Other times, the community does itself in. Using unique marketing on ebay and name recognition, Wild Bill Wilder racked up over $7000.00 in sales with his ASL variant modules in 2009. The physical quality varied from fair to poor. The counters were pre-cut (not die-cut) but sported good artwork and were probably the most attractive element of the modules. The scenario cards, oddly, did not feature the unique counter art (nor did they include vital information such as sniper activation number). The cover sheet of the module I purchased for review, Glory & Grief 2, had an obvious typo. The rules were poorly formatted, and the table of contents listed one method of pagination that was completely different from the actual pages, rendering it useless as a finding tool. There was no index. There were also no “Chapter H” notes explaining the vital statistics of the vehicle counters.

The artwork on the counters isn't so bad, but if you want to know the TO KILL numbers for an 82L RCL, your guess is as good as anyone's; this vital information wasn't included in the game's rules. Even "owndership" (sic) of the ASL Rulebook doesn't help out with that.

Where the community did itself no favours was in buying into the marketing plan – the items were offered up one at a time via online auction, while eager collectors routinely bid on the modules to prices well in excess of the cost of comparable products from other publishers; prices of over 300 dollars were not uncommon for modules that contained on average less than two dozen loosely-written pages of rules, fewer than ten scenarios (at least one based on a Hollywood movie rather than real life events), a couple hundred counters, and a pair of overlays.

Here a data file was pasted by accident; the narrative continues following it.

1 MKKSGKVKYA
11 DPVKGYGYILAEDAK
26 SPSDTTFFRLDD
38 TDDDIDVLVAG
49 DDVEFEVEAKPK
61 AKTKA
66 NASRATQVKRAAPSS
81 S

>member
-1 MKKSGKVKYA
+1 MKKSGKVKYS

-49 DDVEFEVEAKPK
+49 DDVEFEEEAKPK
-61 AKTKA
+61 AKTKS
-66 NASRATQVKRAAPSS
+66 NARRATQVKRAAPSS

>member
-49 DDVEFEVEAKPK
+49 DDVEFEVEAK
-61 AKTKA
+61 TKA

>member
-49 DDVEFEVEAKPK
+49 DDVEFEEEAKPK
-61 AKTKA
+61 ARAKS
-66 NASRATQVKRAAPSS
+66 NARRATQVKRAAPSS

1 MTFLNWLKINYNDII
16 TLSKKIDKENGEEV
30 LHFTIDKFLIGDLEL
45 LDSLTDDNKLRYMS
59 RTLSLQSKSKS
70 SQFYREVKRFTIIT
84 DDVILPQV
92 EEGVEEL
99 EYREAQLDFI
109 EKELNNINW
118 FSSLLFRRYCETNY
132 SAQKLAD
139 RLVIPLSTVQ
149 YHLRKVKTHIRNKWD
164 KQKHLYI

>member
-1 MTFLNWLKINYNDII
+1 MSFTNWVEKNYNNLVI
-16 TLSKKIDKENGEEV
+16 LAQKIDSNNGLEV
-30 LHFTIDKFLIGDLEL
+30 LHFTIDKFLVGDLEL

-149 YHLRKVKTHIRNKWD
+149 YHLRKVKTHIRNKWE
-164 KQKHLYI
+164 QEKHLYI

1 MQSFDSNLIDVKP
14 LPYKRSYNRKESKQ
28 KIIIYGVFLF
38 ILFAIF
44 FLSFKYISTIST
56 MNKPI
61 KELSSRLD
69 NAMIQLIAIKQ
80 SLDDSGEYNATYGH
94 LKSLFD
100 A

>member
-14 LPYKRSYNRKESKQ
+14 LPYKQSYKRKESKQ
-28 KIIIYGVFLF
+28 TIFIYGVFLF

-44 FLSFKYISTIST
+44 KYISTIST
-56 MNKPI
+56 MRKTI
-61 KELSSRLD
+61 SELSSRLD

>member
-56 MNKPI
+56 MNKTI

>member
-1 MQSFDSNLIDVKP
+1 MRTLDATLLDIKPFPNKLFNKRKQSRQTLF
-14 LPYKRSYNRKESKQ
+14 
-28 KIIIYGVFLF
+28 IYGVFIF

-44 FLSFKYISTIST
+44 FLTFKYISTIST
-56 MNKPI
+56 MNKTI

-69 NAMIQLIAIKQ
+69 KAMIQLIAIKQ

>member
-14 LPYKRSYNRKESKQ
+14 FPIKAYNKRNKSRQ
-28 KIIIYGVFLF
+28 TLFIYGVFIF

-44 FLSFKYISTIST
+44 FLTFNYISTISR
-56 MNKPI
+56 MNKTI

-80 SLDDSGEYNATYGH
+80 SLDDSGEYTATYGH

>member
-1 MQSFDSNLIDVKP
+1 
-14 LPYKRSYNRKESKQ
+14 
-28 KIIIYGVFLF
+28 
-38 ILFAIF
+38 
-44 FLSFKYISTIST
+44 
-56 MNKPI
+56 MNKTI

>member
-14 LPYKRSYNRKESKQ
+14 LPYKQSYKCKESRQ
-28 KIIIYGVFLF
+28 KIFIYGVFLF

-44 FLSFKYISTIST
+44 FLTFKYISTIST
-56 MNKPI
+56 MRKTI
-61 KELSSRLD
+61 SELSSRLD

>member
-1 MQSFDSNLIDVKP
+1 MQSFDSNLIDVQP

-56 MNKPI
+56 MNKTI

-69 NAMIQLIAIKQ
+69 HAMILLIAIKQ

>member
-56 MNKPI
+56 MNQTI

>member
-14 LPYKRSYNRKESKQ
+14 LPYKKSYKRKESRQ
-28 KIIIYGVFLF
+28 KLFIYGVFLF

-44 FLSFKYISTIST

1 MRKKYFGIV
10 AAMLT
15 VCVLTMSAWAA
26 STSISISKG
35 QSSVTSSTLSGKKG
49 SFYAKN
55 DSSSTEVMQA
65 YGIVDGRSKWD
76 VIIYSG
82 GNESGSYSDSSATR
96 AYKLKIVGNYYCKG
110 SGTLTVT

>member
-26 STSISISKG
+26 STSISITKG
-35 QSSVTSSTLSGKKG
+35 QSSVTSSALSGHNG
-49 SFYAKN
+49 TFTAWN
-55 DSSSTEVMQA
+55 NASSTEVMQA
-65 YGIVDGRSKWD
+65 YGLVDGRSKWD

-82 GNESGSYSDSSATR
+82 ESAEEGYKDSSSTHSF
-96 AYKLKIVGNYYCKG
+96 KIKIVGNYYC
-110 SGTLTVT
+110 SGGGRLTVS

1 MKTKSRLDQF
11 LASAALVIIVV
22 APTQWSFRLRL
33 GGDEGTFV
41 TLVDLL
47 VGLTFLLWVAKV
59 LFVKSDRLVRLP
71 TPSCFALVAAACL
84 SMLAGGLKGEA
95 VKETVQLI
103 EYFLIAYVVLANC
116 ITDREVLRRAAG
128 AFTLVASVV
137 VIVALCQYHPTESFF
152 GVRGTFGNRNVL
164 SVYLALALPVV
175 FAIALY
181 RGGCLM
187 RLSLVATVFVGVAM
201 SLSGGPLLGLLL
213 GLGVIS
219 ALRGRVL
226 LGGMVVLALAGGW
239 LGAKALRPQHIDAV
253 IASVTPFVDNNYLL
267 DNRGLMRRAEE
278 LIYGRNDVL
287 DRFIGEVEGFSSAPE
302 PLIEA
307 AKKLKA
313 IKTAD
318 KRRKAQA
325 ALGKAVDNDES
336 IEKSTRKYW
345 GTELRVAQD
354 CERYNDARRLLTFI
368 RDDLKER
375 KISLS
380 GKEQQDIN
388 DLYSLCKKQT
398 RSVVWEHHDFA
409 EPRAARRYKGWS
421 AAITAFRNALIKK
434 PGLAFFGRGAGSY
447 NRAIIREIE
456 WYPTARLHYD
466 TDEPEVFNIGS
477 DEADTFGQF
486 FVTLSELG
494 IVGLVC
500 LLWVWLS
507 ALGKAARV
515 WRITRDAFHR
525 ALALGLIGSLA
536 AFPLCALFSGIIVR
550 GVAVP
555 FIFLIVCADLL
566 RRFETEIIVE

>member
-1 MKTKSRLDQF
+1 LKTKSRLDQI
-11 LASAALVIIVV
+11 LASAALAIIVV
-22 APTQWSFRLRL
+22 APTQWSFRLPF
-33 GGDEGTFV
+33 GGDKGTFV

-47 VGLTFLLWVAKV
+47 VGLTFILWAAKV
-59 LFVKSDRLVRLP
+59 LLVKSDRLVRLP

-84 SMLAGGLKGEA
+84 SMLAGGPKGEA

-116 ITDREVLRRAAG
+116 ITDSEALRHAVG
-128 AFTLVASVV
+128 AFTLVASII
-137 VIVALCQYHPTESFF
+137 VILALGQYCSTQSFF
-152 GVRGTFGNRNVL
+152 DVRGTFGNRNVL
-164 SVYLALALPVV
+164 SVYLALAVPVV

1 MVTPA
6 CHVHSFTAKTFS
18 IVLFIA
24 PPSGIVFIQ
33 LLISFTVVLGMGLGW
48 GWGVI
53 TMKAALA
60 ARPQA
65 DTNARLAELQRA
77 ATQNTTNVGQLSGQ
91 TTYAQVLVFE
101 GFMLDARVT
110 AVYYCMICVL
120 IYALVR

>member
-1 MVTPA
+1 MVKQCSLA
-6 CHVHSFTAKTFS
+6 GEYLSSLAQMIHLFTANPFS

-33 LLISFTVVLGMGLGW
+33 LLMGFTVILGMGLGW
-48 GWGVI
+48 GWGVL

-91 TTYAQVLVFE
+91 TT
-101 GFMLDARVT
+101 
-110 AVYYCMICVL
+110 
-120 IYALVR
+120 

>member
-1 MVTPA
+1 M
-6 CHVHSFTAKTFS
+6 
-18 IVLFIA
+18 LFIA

Shouting to be Heard

There are, or course, small magazines that are matching and exceeding the established periodicals in terms of quality. The ASL community again yields examples; Le Franc Tireur comes most immediately to mind, having risen from an average fanzine to a first class magazine with world-class graphic design as well as cutting edge game variants. They released their first box-set ASL variant in 2009 and have promised more.
But without the hook of game pieces and mapboards, is there a “need” for periodicals? With the advent of the BBS and now blogs, internet forums and social networking, aren’t there enough ways to communicate online that paper communications are irrelevant? I would argue that here, too, community standards are easy to let slip. More is not always more. A site like can be an enormous tool for finding lists of raw data and in communicating with others, but the noise-to-signal ratio of a poorly moderated chat room or mailing list or message board can make such a venture seem not worth the effort in the end. For a game company or publisher especially, more time can actually be spent in fighting malicious messages by dissatisfied consumers than in working constructively on product. A magazine slows down the rate of conversation and puts the control back in the hands of the publisher. Sober second thought is allowed to dominate the proceedings, even if exchanges take place between opposing sides in a debate. Witness the discussion between Hal Hock and John Hill/Don Greenwood over the direction of tactical games in the pages of The General in 1977 after Squad Leader made its debut, and Hock defended his technocrat’s vision of Tobruk against the more fanciful but popular SL.